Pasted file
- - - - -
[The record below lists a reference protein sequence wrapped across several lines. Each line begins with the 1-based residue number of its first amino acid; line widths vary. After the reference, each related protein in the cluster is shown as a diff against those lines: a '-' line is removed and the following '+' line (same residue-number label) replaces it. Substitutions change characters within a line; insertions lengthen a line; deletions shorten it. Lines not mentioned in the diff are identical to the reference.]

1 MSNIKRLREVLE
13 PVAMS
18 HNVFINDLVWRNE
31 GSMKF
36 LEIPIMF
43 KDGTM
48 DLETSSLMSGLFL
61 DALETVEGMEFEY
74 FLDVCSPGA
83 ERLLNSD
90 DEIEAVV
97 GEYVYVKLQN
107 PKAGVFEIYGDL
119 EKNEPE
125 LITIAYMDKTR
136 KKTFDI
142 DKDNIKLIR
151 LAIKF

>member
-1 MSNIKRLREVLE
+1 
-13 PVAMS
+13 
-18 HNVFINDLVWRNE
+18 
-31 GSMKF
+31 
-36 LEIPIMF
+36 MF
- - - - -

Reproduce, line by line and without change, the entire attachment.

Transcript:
[The record below lists a reference protein sequence wrapped across several lines. Each line begins with the 1-based residue number of its first amino acid; line widths vary. After the reference, each related protein in the cluster is shown as a diff against those lines: a '-' line is removed and the following '+' line (same residue-number label) replaces it. Substitutions change characters within a line; insertions lengthen a line; deletions shorten it. Lines not mentioned in the diff are identical to the reference.]

1 MSNIKRLREVLE
13 PVAMS
18 HNVFINDLVWRNE
31 GSMKF
36 LEIPIMF
43 KDGTM
48 DLETSSLMSGLFL
61 DALETVEGMEFEY
74 FLDVCSPGA
83 ERLLNSD
90 DEIEAVV
97 GEYVYVKLQN
107 PKAGVFEIYGDL
119 EKNEPE
125 LITIAYMDKTR
136 KKTFDI
142 DKDNIKLIR
151 LAIKF

>member
-1 MSNIKRLREVLE
+1 
-13 PVAMS
+13 
-18 HNVFINDLVWRNE
+18 
-31 GSMKF
+31 
-36 LEIPIMF
+36 MF